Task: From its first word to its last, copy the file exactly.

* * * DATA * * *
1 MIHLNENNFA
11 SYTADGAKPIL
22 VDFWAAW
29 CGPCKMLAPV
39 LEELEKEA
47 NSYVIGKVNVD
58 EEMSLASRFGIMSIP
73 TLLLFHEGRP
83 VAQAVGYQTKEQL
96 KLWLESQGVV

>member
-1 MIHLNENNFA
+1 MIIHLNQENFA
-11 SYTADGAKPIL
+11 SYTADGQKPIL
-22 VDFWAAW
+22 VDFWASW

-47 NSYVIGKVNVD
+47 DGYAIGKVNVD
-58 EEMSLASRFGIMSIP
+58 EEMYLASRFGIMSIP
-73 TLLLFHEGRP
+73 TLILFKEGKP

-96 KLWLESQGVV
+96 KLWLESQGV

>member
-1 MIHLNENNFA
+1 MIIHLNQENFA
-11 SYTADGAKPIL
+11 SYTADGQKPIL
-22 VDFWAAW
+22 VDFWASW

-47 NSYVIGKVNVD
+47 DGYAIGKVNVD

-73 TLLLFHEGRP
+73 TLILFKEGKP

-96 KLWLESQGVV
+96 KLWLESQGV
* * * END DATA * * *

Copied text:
1 MIHLNENNFA
11 SYTADGAKPIL
22 VDFWAAW
29 CGPCKMLAPV
39 LEELEKEA
47 NSYVIGKVNVD
58 EEMSLASRFGIMSIP
73 TLLLFHEGRP
83 VAQAVGYQTKEQL
96 KLWLESQGVV

>member
-1 MIHLNENNFA
+1 MIIHLNQENFA
-11 SYTADGAKPIL
+11 SYTADGQKPIL
-22 VDFWAAW
+22 VDFWASW

-47 NSYVIGKVNVD
+47 DGYAIGKVNVD
-58 EEMSLASRFGIMSIP
+58 EEMYLASRFGIMSIP
-73 TLLLFHEGRP
+73 TLILFKEGKP

-96 KLWLESQGVV
+96 KLWLESQGV

>member
-1 MIHLNENNFA
+1 MIIHLNQENFA
-11 SYTADGAKPIL
+11 SYTADGQKPIL
-22 VDFWAAW
+22 VDFWASW

-47 NSYVIGKVNVD
+47 DGYAIGKVNVD

-73 TLLLFHEGRP
+73 TLILFKEGKP

-96 KLWLESQGVV
+96 KLWLESQGV